Immunohistochemical staining procedure is a simple and sensitive technique which has been used to identify mycobacteria in cultures, sputum as well as other smears and tissue sections. Polyclonal and monoclonal antibodies have been raised against various components of mycobacteria, and these antibodies are available commercially. [3] The result of IHC staining (72% positivity) in the current study is similar to some other studies. [16] Higher positivity on IHC using a polyclonal antibody has been reported by some studies to the tune of 87%. [3],[17] The positivity in the current study is slightly better than some studies using a polyclonal antibody. [5] The difference could be due to smaller sample sizes used in these studies as compared to the present study comprising of a bigger sample size of 100 cases. The results of studies using monoclonal antibodies were found to be superior to the present study with 100% IHC positivity. [18],[19] A comparison with various studies on IHC for Mycobacterium tuberculosis is shown in [Table 3]. [3],[5],[9],[13],[14],[16],[17],[18],[19],[20],[21]
Table 3: Comparative review of the literature on IHC with polyclonal and monoclonal antibodies for Mycobacterium tuberculosis

Click here to view

The sensitivity of IHC depends on various factors like distribution of mycobacterial antigen within the granuloma, the clinical stage of disease, duration of antitubercular treatment received prior to biopsy and specificity of the primary antibody. In a study by Goel and Budhwar, [18] all cases of lymph nodes (16/16), specimens from the gastrointestinal tract (2/2), female genital tract (7/7) and bone and joints (6/6) were positive for IHC. In the present study, 18/21 (85.7%) lymph nodes, 15/23 (65.2%) gastrointestinal specimens, 17/24 (80.9%) tissues from bone and joints and 2/3 (66.7%) of specimens from female genital tract were positive for IHC. The reason for 100% positivity in the previous study could be due to the use of monoclonal antibody.

The classical histomorphology of tuberculous granulomatous inflammation is not a diagnostic problem in a tissue biopsy. However, when the sections show noncaseous epithelioid granulomas mimicking TB, which is a common occurrence in biopsies, it poses a diagnostic dilemma. The positive immunostaining with antibodies in these cases rules out the differential diagnosis of sarcoidosis and other nonspecific granulomas.

There are only sporadic reports comparing ZN staining with IHC in experimental and clinical granulomata with ZN positivity ranging from 0% to 44% [3],[5],[13] and IHC positivity ranging from 48% to 100%. [13],[17],[20] Low AFB positivity in the present study could be because only the intact bacilli took up the stain. The positive immunostaining in cases where AFB were absent or scarce indicated that the concentrated debris derived from mycobacteria apparently retained its antigenic property although it had lost its AFB staining property.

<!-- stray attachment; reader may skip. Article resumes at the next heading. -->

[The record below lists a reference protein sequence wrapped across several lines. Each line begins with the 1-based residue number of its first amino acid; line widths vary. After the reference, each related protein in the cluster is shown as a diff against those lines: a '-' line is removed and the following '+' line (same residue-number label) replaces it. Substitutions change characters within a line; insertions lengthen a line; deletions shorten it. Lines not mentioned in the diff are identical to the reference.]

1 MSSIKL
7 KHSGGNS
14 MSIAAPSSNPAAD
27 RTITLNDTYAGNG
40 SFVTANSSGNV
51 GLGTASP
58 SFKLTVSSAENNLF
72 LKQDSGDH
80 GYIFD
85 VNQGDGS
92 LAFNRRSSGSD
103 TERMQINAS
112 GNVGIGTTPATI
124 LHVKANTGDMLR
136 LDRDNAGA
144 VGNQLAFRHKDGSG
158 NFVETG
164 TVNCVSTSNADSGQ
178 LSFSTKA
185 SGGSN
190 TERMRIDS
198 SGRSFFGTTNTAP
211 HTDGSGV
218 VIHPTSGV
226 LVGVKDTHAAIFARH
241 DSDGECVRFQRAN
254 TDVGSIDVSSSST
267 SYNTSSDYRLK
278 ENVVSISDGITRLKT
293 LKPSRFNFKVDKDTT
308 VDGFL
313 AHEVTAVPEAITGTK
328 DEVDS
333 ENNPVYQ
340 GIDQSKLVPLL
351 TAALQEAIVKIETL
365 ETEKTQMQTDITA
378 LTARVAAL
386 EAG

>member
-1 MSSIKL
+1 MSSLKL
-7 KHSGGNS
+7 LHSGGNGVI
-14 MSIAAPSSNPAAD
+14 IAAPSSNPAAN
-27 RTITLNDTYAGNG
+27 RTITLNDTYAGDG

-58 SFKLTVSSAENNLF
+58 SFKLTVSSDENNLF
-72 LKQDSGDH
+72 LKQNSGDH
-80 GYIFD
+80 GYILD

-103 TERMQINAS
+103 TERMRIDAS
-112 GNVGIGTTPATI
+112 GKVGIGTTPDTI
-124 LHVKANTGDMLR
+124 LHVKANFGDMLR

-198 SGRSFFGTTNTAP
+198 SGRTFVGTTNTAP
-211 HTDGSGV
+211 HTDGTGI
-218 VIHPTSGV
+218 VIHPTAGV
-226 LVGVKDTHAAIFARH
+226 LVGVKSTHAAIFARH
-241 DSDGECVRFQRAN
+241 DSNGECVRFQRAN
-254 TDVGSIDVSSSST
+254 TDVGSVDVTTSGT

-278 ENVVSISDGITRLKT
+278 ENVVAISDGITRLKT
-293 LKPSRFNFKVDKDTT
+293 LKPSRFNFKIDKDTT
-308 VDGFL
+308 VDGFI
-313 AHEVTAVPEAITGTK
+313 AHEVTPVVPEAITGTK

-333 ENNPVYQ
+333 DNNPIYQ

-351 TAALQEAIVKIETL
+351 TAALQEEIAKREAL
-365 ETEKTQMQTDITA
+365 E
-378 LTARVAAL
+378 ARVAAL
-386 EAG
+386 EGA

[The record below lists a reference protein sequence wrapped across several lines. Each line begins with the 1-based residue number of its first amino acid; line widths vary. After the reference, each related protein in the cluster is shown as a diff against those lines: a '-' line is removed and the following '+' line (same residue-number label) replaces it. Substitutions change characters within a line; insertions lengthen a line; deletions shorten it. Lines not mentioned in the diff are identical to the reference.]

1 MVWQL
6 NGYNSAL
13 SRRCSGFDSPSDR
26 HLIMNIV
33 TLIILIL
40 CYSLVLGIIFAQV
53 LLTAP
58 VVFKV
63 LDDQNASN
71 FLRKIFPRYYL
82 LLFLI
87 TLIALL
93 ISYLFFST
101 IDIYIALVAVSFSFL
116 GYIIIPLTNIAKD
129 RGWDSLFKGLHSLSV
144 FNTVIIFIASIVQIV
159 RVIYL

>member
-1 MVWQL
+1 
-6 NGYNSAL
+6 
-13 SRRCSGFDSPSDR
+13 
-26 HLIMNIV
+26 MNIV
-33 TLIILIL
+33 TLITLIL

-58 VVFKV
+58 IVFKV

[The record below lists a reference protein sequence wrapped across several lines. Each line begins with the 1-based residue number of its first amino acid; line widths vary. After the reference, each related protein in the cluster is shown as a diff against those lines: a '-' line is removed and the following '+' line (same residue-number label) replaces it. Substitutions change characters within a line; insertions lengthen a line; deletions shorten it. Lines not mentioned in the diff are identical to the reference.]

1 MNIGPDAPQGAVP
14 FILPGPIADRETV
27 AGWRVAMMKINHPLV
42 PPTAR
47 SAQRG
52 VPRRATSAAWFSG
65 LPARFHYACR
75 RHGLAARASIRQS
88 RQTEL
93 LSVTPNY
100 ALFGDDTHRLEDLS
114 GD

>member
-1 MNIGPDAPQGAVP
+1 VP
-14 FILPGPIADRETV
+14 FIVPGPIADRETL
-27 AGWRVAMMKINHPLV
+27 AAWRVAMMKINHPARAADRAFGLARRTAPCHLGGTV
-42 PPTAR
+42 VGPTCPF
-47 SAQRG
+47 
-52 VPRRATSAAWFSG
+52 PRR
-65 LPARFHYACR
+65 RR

Conclusion Top

Immunohistochemistry can be applied in routine laboratory for diagnosis of granulomas due to mycobacterial etiology as it is more sensitive than ZN method. The commercially available antibodies to attenuated strains of mycobacteria do detect mycobacterial antigens in tissue sections by staining whole organisms, fragments and debris. The technical aspects of IHC are simple. The immunologic reagents are stable at 4 °C and can be used for at least 6 months. The method is quicker than culture and can be useful to provide a diagnosis in high endemic areas. Immunostaining may be a useful adjunct to conventional methods to reach an unequivocal diagnosis of mycobacterial infection.

   References Top

Sharma SK. Introduction. In: Tuberculosis. 2 nd ed. New Delhi: Jaypee; 2009. p. 1-6.  Back to cited text no. 1
Prapanna P, Srivastava R, Arora VK, Singh N, Bhatia A, Kaur IR. Immunocytochemical detection of mycobacterial antigen in extrapulmonary tuberculosis. Diagn Cytopathol 2014;42:391-5.  Back to cited text no. 2
Mukherjee A, Kalra N, Beena KR. Immuno-histochemical detection of mycobacterial antigen in tuberculous lymphadenitis. Indian J Tuberc 2002;49:213-6.  Back to cited text no. 3
Park K. Epidemiology of communicable diseases. In: Park's Textbook of Preventive and Social Medicine. 22 nd ed. Jabalpur: Bhanot; 2013. p. 132-333.  Back to cited text no. 4
Mustafa T, Wiker HG, Mfinanga SG, Mørkve O, Sviland L. Immunohistochemistry using a Mycobacterium tuberculosis complex specific antibody for improved diagnosis of tuberculous lymphadenitis. Mod Pathol 2006;19:1606-14.  Back to cited text no. 5
Raviglione MC, O'Brien RJ. Tuberculosis. In: Fauci AS, Kasper DL, Longo DL, Braunwald E, Hauser SL, Jameson JL, editors. Harrison's Principles of Internal Medicine. 17 th ed. New York: McGraw-Hill; 2008. p. 1006-20.  Back to cited text no. 6
Silva BB, Santos LG, Costa PV, Pires GC, Borges SA. Clinical case report: Primary tuberculosis of the breast mimicking carcinoma. Am J Trop Med Hyg 2005;73:975-6.  Back to cited text no. 7
McAdam AJ, Sharpe AH. Infectious diseases. In: Kumar V, Abbas AK, Fausto N, Aster JC, editors. Robbins and Cotran Pathologic Basis of Disease. 8 th ed. Pennsylvania: Saunders; 2010. p. 331-98.  Back to cited text no. 8
Wiley EL, Mulhollan TJ, Beck B, Tyndall JA, Freeman RG. Polyclonal antibodies raised against Bacillus Calmette-Guerin, Mycobacterium duvalii, and Mycobacterium paratuberculosis used to detect mycobacteria in tissue with the use of immunohistochemical techniques. Am J Clin Pathol 1990;94:307-12.  Back to cited text no. 9
Foulds J, O'Brien R. New tools for the diagnosis of tuberculosis: The perspective of developing countries. Int J Tuberc Lung Dis 1998;2:778-83.  Back to cited text no. 10
Nahid P, Pai M, Hopewell PC. Advances in the diagnosis and treatment of tuberculosis. Proc Am Thorac Soc 2006;3:103-10.  Back to cited text no. 11
Bancroft JD. Immunohistochemical techniques. In: Theory and Practice of Histological Techniques. 6 th ed. China: Churchill Livingstone; 2008. p. 433-72.  Back to cited text no. 12
Radhakrishnan VV, Mathai A, Radhakrishnan NS, Rout D, Sehgal S. Immunohistochemical demonstration of mycobacterial antigens in intracranial tuberculoma. Indian J Exp Biol 1991;29:641-4.  Back to cited text no. 13